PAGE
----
The foundation of the model’s success was a comprehensive training curriculum developed for pharmacists and behind-the-counter pharmacy staff. The curriculum, which was adapted for each country, strengthened pharmacy staff’s ability to provide appropriate reproductive health services; information, especially about emergency and ongoing contraception and STI risk; and, when needed, referrals for clinical services. It also helped pharmacists develop their counseling skills through role-playing and other interactive tools.
During the first phase of the project, PATH trained more than 1,000 pharmacists and staff from approximately 530 pharmacies registered with ministries of health in Cambodia, Kenya, and Nicaragua. In the second phase of the project, a similar number of individuals were trained in these three countries and Vietnam. Throughout the project, PATH found that pharmacy staff were eager to learn new skills and increase their knowledge. They gained satisfaction from providing good care, and they appreciated opportunities to promote their services.
PATH also developed referral networks linking youth to clinical services. In Cambodia, Kenya, Nicaragua, and Vietnam, pharmacy staff used referral slips to direct youth to clinics in the vicinity, giving them a tangible reminder and a specific location to seek treatment.
Raising awareness among youth
Together with our local partners, we developed colorful, welcoming logos, each appropriate for the country in which it was used, that identified participating pharmacies. The logo served as a visible representation of the pharmacy’s willingness to help.
Pharmacies also distributed educational materials, such as brochures on contraceptive methods and STIs.
Increased knowledge, improved service
PATH evaluated the project’s impact by sending “mystery shoppers”—young men and women trained to gather information—to pharmacies as well as by talking to pharmacy counter staff, pharmacy owners, and pharmacists. During the project’s first three years, staff knowledge of and ability to provide high-quality reproductive health services to youth increased in all three countries. For example, a before-training assessment showed that 0 to 30 percent of pharmacy staff offered the right emergency contraception products to “mystery shoppers.” After training, approximately 80 percent of pharmacy staff recommended the most appropriate options.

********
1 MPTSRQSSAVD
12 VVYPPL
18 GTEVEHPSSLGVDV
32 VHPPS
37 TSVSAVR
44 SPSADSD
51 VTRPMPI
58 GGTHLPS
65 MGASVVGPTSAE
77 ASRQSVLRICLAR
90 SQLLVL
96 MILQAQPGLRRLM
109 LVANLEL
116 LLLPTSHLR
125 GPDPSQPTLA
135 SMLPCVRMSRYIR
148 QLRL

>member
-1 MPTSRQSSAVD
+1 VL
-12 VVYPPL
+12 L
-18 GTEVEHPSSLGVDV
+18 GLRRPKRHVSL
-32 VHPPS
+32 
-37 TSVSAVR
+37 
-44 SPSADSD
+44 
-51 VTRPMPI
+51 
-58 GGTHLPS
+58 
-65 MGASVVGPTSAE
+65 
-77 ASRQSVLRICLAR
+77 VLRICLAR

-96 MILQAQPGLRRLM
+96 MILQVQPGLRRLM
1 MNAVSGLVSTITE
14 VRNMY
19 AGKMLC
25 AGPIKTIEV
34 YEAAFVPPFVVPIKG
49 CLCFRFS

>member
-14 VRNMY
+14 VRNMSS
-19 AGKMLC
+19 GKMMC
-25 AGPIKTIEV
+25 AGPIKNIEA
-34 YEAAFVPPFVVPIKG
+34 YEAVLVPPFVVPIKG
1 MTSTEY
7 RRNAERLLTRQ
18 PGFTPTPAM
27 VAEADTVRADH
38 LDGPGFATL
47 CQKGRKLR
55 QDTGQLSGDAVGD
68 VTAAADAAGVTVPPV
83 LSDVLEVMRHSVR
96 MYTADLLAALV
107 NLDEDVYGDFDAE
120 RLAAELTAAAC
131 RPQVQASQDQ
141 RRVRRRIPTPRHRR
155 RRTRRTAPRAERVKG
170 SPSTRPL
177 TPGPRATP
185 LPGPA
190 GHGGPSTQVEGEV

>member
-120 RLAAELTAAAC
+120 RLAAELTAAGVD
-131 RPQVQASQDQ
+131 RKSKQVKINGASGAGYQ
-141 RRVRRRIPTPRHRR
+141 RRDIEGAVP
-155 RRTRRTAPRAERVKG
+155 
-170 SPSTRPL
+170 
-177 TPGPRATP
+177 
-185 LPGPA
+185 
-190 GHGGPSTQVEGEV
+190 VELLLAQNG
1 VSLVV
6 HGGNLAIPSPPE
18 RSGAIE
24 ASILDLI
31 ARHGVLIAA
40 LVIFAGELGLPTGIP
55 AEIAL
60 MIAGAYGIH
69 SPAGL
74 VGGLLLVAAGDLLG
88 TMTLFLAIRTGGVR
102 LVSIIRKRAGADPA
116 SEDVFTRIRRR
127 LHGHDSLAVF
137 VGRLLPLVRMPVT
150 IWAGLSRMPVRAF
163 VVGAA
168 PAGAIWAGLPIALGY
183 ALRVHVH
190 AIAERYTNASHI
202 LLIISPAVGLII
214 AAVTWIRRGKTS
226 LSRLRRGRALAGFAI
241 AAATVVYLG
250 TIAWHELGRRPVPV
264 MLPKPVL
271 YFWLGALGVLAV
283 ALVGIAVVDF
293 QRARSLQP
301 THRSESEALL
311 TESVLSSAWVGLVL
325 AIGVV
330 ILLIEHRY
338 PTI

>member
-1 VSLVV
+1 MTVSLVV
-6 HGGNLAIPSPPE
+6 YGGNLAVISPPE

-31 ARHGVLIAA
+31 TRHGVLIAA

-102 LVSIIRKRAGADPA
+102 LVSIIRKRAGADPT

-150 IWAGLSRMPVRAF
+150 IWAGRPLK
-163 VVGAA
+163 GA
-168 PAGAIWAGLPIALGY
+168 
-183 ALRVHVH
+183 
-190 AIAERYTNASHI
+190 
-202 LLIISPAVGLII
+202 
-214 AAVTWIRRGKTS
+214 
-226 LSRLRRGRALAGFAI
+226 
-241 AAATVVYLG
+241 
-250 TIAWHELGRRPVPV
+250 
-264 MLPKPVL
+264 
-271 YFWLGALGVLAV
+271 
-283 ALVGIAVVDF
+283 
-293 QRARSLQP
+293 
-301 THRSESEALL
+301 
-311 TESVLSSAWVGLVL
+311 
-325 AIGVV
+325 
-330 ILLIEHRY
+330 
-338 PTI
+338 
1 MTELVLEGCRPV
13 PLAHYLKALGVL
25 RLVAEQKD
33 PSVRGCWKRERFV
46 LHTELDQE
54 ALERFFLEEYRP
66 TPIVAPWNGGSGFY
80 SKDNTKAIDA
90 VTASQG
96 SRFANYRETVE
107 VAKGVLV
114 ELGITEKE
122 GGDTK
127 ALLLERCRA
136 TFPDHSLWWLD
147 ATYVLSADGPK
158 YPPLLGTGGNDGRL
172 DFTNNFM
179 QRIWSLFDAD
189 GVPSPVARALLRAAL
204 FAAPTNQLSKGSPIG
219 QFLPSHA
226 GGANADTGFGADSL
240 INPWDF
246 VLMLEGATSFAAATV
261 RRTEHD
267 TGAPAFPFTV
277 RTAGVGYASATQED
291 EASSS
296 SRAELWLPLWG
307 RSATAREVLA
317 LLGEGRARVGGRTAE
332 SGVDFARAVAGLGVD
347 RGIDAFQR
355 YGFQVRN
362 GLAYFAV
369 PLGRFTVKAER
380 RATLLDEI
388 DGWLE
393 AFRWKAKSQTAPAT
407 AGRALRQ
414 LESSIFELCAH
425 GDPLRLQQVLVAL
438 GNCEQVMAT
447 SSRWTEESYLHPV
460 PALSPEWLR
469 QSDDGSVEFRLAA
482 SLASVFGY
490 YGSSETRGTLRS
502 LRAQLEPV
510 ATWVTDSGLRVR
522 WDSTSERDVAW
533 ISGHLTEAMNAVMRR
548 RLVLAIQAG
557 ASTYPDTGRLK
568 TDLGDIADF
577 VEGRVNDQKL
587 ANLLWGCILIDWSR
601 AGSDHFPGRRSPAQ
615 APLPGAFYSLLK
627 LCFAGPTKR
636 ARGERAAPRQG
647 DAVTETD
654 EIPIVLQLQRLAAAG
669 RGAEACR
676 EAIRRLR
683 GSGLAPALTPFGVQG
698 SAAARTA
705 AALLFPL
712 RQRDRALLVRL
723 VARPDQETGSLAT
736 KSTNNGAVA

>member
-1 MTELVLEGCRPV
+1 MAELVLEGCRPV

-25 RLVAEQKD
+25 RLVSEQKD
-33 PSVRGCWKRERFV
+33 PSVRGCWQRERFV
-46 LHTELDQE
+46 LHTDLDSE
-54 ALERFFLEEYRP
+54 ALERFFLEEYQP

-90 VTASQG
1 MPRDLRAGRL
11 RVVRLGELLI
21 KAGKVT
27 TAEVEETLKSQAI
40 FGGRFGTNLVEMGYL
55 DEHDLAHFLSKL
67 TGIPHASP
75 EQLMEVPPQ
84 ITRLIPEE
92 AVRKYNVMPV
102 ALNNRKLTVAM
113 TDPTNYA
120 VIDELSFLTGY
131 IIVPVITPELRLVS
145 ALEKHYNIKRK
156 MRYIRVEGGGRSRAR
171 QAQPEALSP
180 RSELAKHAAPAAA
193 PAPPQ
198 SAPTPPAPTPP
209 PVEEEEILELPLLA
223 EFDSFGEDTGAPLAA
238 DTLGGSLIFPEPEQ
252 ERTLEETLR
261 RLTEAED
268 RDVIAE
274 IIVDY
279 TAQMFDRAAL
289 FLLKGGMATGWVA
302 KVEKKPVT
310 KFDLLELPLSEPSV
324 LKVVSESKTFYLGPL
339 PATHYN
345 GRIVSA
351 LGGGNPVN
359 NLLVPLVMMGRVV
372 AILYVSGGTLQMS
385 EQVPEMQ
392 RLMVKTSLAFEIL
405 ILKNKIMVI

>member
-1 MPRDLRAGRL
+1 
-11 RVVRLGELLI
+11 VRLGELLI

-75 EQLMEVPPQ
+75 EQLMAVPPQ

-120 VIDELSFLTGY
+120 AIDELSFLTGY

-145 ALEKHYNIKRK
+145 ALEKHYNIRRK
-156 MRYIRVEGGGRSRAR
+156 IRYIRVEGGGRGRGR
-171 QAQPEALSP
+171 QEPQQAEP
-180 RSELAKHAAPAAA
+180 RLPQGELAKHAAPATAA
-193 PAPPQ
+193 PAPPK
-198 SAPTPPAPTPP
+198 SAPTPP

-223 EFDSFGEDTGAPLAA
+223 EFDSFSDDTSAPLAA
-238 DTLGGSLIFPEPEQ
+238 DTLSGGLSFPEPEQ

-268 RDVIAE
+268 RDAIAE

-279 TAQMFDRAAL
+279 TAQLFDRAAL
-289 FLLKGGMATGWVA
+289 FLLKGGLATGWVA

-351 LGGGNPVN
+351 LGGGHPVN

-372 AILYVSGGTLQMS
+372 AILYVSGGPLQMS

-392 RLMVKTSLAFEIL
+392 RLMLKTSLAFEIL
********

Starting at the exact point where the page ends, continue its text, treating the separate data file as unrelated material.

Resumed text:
Similarly, mystery shopper reports showed that more than half of pharmacy staff in each country spontaneously offered information about STIs when shoppers sought services after unprotected sex. At least 75 percent of mystery shoppers in all three countries reported that their visit to the pharmacy was a positive experience. Similar results were collected during ongoing monitoring activities.
Building on experience
Building on the project’s success, our RxGen team incorporated the training curriculum into undergraduate pharmacy courses and continuing education programs for pharmacists. In Cambodia, the team helped negotiate collaboration between the Pharmacists Association of Cambodia and the Faculty of Pharmacy at the University of Health Science in Phnom Penh; both organizations adopted the curriculum into their programs. To help other groups replicate and adapt the RxGen model in other areas, PATH developed a roadmap: the Youth-Friendly Pharmacy Program Implementation Kit.